As our city continues to melt and mold itself into the cultural crock pot we call Worcester, ethnic neighborhoods like Shrewsbury St. begin to fade away. Businesses spread out making way for new and different ethnic cuisines to fill the gaps. But if you’re in the mood for a true Italian pasta house reminiscent of old Italian Shrewsbury St. you’re in luck, Mare e Monti Trattoria on Wall street is the answer.

As soon as you walk in, you’re greeted by a vibrant bar. Dressed in blue neon lights, shimmering glasses and liquor bottles, the bar fills the space and grabs your attention. It feels sexy and sophisticated. Frank Sinatra records play, all while the hustle and bustle of pots and pans clank in the kitchen hidden away behind the bar.

The dining room features exposed brick walls, low lighting, and modern accent pieces, giving the room a real urban city like ambience.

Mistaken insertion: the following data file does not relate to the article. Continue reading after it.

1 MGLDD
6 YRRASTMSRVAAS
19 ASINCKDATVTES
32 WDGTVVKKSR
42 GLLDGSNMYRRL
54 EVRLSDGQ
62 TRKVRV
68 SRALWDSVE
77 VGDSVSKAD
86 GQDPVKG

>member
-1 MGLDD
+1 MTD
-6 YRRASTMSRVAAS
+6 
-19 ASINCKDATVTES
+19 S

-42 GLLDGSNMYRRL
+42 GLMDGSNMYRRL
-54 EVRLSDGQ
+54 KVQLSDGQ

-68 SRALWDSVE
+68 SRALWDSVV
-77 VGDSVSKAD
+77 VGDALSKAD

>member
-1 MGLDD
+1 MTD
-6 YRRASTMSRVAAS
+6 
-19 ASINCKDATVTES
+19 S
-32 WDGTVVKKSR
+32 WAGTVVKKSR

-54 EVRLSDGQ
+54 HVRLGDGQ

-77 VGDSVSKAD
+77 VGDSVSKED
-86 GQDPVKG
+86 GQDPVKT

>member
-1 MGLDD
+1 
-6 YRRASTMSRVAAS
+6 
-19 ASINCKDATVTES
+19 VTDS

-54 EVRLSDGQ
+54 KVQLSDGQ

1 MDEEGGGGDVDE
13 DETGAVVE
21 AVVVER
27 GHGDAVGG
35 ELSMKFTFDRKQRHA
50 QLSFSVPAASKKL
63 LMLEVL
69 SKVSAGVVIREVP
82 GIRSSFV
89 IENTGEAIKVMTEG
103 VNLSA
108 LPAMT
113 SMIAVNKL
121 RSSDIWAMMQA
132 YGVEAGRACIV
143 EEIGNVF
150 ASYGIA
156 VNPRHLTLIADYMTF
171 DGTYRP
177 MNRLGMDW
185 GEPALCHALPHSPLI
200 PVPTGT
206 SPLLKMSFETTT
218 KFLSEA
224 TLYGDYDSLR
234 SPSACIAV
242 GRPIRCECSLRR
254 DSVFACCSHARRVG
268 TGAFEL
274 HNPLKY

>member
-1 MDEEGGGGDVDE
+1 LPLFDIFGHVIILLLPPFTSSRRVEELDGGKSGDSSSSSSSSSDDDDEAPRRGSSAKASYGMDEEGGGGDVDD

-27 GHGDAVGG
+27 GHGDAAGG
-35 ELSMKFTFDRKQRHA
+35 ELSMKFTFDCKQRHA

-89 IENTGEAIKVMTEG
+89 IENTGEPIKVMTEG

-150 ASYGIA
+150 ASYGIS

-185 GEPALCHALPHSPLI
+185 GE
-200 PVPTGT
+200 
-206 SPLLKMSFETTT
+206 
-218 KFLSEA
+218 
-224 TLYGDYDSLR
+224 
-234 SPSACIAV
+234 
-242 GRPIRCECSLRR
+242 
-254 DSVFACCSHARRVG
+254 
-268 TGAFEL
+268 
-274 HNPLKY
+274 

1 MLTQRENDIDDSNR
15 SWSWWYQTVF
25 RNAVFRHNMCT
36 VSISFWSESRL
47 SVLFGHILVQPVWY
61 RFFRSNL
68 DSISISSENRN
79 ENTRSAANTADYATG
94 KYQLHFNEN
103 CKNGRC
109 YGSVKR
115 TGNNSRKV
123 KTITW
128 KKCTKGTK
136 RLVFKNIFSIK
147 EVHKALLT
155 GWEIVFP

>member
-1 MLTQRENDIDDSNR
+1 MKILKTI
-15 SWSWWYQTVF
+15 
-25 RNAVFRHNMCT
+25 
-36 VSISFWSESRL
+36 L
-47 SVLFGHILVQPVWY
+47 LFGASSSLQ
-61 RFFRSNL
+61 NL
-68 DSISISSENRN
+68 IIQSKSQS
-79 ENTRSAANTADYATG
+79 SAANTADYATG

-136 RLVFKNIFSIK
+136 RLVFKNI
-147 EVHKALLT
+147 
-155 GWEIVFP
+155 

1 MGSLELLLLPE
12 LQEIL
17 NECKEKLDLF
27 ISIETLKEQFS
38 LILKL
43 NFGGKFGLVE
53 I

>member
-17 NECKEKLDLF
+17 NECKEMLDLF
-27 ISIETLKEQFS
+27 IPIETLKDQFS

Our hostess sat us next to a big party. Big parties tell me two things. One: this place has something for everyone and two: coming from a big Italian family, the energy from a big group adds to the italian dining experience. Laughing, joking, drinking wine, all while sharing a plate of pasta amongst family is what dining Italian is all about.

Before the server even told us her name, she hurried off and brought us back a big basket of Italian bread, some soft butter, and oil for dipping. While most places shy away from “giving away bread” Mare e Monti Trattoria embraces the tradition, above and beyond expectation.

We then ordered drinks and a few appetizers to start off the evening. My wife and I decided on the Arancini di Rosa and the Polenta con Funghi.

Polenta con Funghi

The Arancini was exactly what I was expecting. Three oversized stuffed risotto balls accompanied by a warm marinara. A crispy, golden brown exterior provided a barrier for the liquid gold of parmesan, mozzarella, and fontina cheese baked inside.

The Polenta con Funghi on the other hand I did not enjoy at all. This was the most disappointing dish of the night. There was way too much Polenta on the plate.